NAPSNet Daily Report
tuesday, april 13, 2004

I. United States


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I. United States

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1. Pakistan on DPRK Nuclear Devices

New York Times (David E. Sanger, "PAKISTANI TELLS OF DPRK NUCLEAR DEVICES," Washington, 04/13/04) reported that Abdul Qadeer Khan, the Pakistani scientist who sold nuclear technology around the world, has told his interrogators that during a trip to the DPRK five years ago he was taken to a secret underground nuclear plant and shown what he described as three nuclear devices, according to Asian and US officials who have been briefed by the Pakistanis. If Khan's report is true, it would be the first time that any foreigner has reported inspecting an actual DPRK nuclear weapon. Past CIA assessments of the DPRK's nuclear capacity have been based on estimates of how much plutonium it could produce and assessments of its technical capability to turn that plutonium into weapons. Khan, known as the father of the Pakistani bomb, said he was allowed to inspect the weapons briefly, according to the account that Pakistan has begun to provide in classified briefings to nations within reach of the DPRK's missiles. US intelligence officials caution that they cannot say whether Khan had the time, expertise or equipment to verify the claims. But they note that the number of plutonium weapons roughly accords with previous CIA estimates that the DPRK had one or two weapons and the ability to produce more. White House officials declined to discuss the intelligence reports, saying through a spokesman that the subject was "too sensitive."

The Associated Press (Joohee Cho, "PAKISTAN DECLINES COMMENT ON KHAN CLAIM ON N KOREA NUKES," Islamabad, 04/13/04) reported that Pakistan on Tuesday said it was sharing information divulged by disgraced top scientist Abdul Qadeer Khan with other countries, but declined to comment on a report he had visited a secret underground plant in the DPRK and seen nuclear devices. The New York Times reported Tuesday that Khan, the father of Pakistan's nuclear bomb, had told interrogators that he inspected the weapons briefly during a trip to the DPRK five years ago. Information Minister Sheikh Rashid Ahmed said Tuesday that Pakistan had shared information arising from its investigations of Khan to other countries but wouldn't give any details about what it had shared. "We have investigated scientists. We are in touch with the world," he told a press conference in Islamabad. Pakistani officials have previously said they have offered information on the investigation to the PRC, Japan, the ROK, as well as the US and the U.N. nuclear watchdog, the International Atomic Energy Agency.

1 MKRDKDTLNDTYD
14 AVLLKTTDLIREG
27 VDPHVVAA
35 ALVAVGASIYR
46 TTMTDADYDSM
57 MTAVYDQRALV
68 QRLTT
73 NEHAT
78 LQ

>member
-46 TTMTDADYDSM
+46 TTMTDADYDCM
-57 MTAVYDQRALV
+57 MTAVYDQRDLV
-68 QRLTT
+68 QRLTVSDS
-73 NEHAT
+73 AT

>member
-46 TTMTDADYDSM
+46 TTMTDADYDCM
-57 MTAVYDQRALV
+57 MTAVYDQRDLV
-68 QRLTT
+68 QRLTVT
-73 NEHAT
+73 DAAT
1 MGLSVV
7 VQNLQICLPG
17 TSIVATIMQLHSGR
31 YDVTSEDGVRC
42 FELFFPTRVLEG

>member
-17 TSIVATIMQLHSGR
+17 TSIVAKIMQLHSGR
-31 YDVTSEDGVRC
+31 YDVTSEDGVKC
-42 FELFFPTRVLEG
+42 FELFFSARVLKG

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2. US Cheney PRC Arrival

Agence France-Presse ("CHENEY ARRIVES IN CHINA FOR FIRST-EVER OFFICIAL VISIT," 04/13/04) reported that US Vice President Dick Cheney arrived in Beijing for his first-ever official visit to the PRC which was expected to focus heavily on the Taiwan issue. Cheney touched down at the Beijing Capital Airport aboard Air Force Two from Tokyo accompanied by his wife Lynne, and was met by US ambassador Clark Randt. He is scheduled to meet with his counterpart Vice President Zeng Qinghong later Tuesday before meetings with Premier Wen Jiabao, President Hu Jintao and military chief Jiang Zemin Wednesday. Cheney will also visit Shanghai and address students at Fudan University. During his Tokyo visit, Cheney met with Prime Minister Junichiro Koizumi and reaffirmed that the US would do its utmost to secure the release of three Japanese hostages held in Iraq. Seven PRC hostages held in Iraq were released late Monday.

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3. Iraq Japanese Hostage Situation

Agence France-Presse ("JAPANESE HOSTAGE SITUATION UNPREDICTABLE: JAPAN," 04/13/04) reported that Japan is scrambling for fresh information about three Japanese civilians being held hostage in Iraq, after an apparent deadline for their execution passed with no news. Prime Minister Junichiro Koizumi said the fate of the hostages remained unpredictable as what analysts have described as the biggest crisis of his premiership dragged into a sixth day. "We are not in a situation that allows any prediction amid conflicting information," Chief Cabinet Secretary Yasuo Fukuda quoted Koizumi as telling his ministers at an informal meeting earlier in the day. "We need to act calmly and cautiously," the prime minister said, reiterating he would do his utmost to rescue the hostages. Fukuda admitted the government was in the dark, saying it "has not confirmed the situation concerning the hostages at the moment." He declined to comment on what measures Tokyo was taking to bring about the release of humanitarian volunteers Noriaki Imai, 18, and Nahoko Takato, 34, and photojournalist Soichiro Koriyama, 32. Their kidnappers, an armed group calling itself the "Mujahedeen Brigades" have threatened to kill the hostages unless Japan withdraws 550 troops from the southern Iraq town of Samawa. Koizumi has refused to pull the troops out.

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4. Iraq PRC Hostage Release

Agence France-Presse ("LIKELY CASE OF MISTAKEN IDENTITY FOR RELEASED PRC HOSTAGES," 04/13/04) reported that seven PRC citizens taken hostage in Iraq were likely mistaken for Japanese or South Koreans, diplomats said after the men were released and taken to a safe location in Baghdad. "There is a big possibility of misunderstanding," Jiang Xu, a diplomat at the PRC embassy in Iraq told the Shanghai Morning Post. He suggested the kidnappers mistook the PRC nationals for Japanese and South Koreans, who have joined the US-led coalition in sending troops to the shattered country. "The PRC government has been actively contributing to the re-construction of Iraq after the war and the PRC people have given the Iraqi people a very good impression," another embassy official, Yu Hailin, said. "Prior to now, rarely has one heard of violence aimed at PRC." The PRC men were taken hostage at the weekend in the rebel city of Fallujah, west of Baghdad, but were released late Monday. "They have arrived at a temporary dwelling in Baghdad accompanied by PRC diplomats from the PRC's Iraqi embassy. Their health and spiritual situation is generally good," said the foreign ministry in Beijing. It remains unclear who abducted them and details of their liberation were not given.

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5. US-DPRK Joint MIA Search